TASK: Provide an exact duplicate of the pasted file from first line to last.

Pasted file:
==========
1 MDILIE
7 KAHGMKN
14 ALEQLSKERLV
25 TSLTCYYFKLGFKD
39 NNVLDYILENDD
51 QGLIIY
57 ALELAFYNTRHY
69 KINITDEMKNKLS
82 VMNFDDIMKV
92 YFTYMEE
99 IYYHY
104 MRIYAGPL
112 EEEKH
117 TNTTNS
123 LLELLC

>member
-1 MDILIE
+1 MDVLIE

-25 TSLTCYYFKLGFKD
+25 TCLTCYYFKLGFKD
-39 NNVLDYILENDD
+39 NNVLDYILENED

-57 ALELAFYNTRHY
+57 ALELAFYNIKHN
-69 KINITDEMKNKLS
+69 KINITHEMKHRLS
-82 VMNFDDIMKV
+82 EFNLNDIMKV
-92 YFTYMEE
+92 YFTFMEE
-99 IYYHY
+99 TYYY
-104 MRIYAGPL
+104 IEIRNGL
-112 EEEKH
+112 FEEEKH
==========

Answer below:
1 MDILIE
7 KAHGMKN
14 ALEQLSKERLV
25 TSLTCYYFKLGFKD
39 NNVLDYILENDD
51 QGLIIY
57 ALELAFYNTRHY
69 KINITDEMKNKLS
82 VMNFDDIMKV
92 YFTYMEE
99 IYYHY
104 MRIYAGPL
112 EEEKH
117 TNTTNS
123 LLELLC

>member
-1 MDILIE
+1 MDVLIE

-25 TSLTCYYFKLGFKD
+25 TCLTCYYFKLGFKD
-39 NNVLDYILENDD
+39 NNVLDYILENED

-57 ALELAFYNTRHY
+57 ALELAFYNIKHN
-69 KINITDEMKNKLS
+69 KINITHEMKHRLS
-82 VMNFDDIMKV
+82 EFNLNDIMKV
-92 YFTYMEE
+92 YFTFMEE
-99 IYYHY
+99 TYYY
-104 MRIYAGPL
+104 IEIRNGL
-112 EEEKH
+112 FEEEKH